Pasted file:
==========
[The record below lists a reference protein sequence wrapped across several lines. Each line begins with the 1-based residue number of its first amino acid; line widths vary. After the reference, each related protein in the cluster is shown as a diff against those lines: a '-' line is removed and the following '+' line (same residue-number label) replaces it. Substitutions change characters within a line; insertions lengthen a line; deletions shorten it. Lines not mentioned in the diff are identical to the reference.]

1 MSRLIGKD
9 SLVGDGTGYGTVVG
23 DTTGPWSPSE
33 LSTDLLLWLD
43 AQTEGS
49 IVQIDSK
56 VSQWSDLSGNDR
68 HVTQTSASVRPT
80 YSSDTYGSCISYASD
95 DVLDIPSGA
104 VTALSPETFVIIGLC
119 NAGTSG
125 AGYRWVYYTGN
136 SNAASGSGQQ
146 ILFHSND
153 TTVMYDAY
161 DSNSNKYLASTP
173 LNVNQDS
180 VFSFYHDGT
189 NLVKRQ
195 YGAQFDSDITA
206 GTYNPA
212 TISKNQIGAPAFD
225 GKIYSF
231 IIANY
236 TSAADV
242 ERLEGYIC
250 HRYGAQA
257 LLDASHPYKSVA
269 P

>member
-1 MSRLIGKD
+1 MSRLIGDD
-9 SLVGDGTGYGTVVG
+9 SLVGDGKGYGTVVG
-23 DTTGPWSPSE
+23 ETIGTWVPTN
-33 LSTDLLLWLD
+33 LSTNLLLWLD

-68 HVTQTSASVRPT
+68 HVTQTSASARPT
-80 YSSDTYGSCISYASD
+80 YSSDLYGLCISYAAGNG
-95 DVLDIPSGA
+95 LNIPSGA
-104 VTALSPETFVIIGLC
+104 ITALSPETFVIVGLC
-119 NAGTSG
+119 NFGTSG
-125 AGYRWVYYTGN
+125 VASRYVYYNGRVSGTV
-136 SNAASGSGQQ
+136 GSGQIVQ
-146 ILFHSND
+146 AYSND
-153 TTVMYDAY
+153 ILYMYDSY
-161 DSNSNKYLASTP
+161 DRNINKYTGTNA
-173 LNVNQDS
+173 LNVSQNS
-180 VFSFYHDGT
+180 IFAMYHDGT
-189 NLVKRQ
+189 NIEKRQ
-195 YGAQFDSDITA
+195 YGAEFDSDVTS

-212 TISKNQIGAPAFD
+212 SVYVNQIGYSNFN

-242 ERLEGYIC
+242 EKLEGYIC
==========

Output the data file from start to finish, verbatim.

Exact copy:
[The record below lists a reference protein sequence wrapped across several lines. Each line begins with the 1-based residue number of its first amino acid; line widths vary. After the reference, each related protein in the cluster is shown as a diff against those lines: a '-' line is removed and the following '+' line (same residue-number label) replaces it. Substitutions change characters within a line; insertions lengthen a line; deletions shorten it. Lines not mentioned in the diff are identical to the reference.]

1 MSRLIGKD
9 SLVGDGTGYGTVVG
23 DTTGPWSPSE
33 LSTDLLLWLD
43 AQTEGS
49 IVQIDSK
56 VSQWSDLSGNDR
68 HVTQTSASVRPT
80 YSSDTYGSCISYASD
95 DVLDIPSGA
104 VTALSPETFVIIGLC
119 NAGTSG
125 AGYRWVYYTGN
136 SNAASGSGQQ
146 ILFHSND
153 TTVMYDAY
161 DSNSNKYLASTP
173 LNVNQDS
180 VFSFYHDGT
189 NLVKRQ
195 YGAQFDSDITA
206 GTYNPA
212 TISKNQIGAPAFD
225 GKIYSF
231 IIANY
236 TSAADV
242 ERLEGYIC
250 HRYGAQA
257 LLDASHPYKSVA
269 P

>member
-1 MSRLIGKD
+1 MSRLIGDD
-9 SLVGDGTGYGTVVG
+9 SLVGDGKGYGTVVG
-23 DTTGPWSPSE
+23 ETIGTWVPTN
-33 LSTDLLLWLD
+33 LSTNLLLWLD

-68 HVTQTSASVRPT
+68 HVTQTSASARPT
-80 YSSDTYGSCISYASD
+80 YSSDLYGLCISYAAGNG
-95 DVLDIPSGA
+95 LNIPSGA
-104 VTALSPETFVIIGLC
+104 ITALSPETFVIVGLC
-119 NAGTSG
+119 NFGTSG
-125 AGYRWVYYTGN
+125 VASRYVYYNGRVSGTV
-136 SNAASGSGQQ
+136 GSGQIVQ
-146 ILFHSND
+146 AYSND
-153 TTVMYDAY
+153 ILYMYDSY
-161 DSNSNKYLASTP
+161 DRNINKYTGTNA
-173 LNVNQDS
+173 LNVSQNS
-180 VFSFYHDGT
+180 IFAMYHDGT
-189 NLVKRQ
+189 NIEKRQ
-195 YGAQFDSDITA
+195 YGAEFDSDVTS

-212 TISKNQIGAPAFD
+212 SVYVNQIGYSNFN

-242 ERLEGYIC
+242 EKLEGYIC